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Laryngoscope. 2007 Sep;117(9):1539-51.

Sentinel node biopsy for oral and oropharyngeal squamous cell carcinoma of the head and neck.

Author information

1
Department of Otorhinolaryngology, Head and Neck Surgery, University Hospital Zurich, Zurich, Switzerland. sandro.stoeckli@usz.ch

Abstract

OBJECTIVES:

The aims were to assess the technical feasibility of sentinel node biopsy (SNB), to validate SNB against elective neck dissection, and to report the results of the clinical application of the SNB concept for early oral and oropharyngeal squamous cell carcinoma.

STUDY DESIGN:

Prospective consecutive cohort analysis.

METHODS:

Between 2000 and 2006, a total of 79 patients were included. Lymphatic mapping consisted of preoperative lymphoscintigraphy and intraoperative use of a hand-held gammaprobe. Twenty-eight patients were assessed for feasibility and validation; the SNB was done in context with an elective neck dissection. Fifty-one patients were evaluated in an observational trial; elective neck dissection was performed only in case of positive SNB.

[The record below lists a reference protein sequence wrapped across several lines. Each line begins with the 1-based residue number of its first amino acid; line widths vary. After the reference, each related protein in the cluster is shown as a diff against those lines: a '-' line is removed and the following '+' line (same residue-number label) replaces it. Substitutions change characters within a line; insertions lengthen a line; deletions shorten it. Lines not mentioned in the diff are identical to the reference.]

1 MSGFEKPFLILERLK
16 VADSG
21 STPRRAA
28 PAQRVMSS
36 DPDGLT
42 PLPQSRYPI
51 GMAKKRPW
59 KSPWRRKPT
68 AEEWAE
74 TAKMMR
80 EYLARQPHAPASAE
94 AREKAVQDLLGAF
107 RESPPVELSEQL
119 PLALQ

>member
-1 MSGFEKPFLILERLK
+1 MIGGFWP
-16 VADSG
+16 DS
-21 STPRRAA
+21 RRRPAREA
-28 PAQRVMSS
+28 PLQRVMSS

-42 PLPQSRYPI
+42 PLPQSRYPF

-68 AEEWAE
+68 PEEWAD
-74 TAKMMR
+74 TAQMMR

RESULTS:

Validation revealed a sentinel node detection rate by lymphoscintigraphy of 93%, with the gammaprobe of 100%. The negative predictive value of a negative SNB was 100%. During the observational trial 40% of the patients were upstaged as a result of a positive SNB. Intraoperative frozen section analysis showed a negative predictive value of 83%. Two patients (6%) with negative SNB experienced a neck recurrence, the negative predictive value of SNB was therefore 94%. Patients with positive SNB were treated successfully with elective neck dissection.

CONCLUSIONS:

SNB is technically feasible and reproducible with a high sentinel node detection rate. Validation against elective neck dissection revealed a negative predictive value of 100%. Application of the SNB concept in clinical practice was very successful. The recurrence rate within the neck was very low and the morbidity and cost of an elective neck dissection could be spared to 60% of the patients.

PMID:
17667135
DOI:
10.1097/MLG.0b013e318093ee67
[Indexed for MEDLINE]

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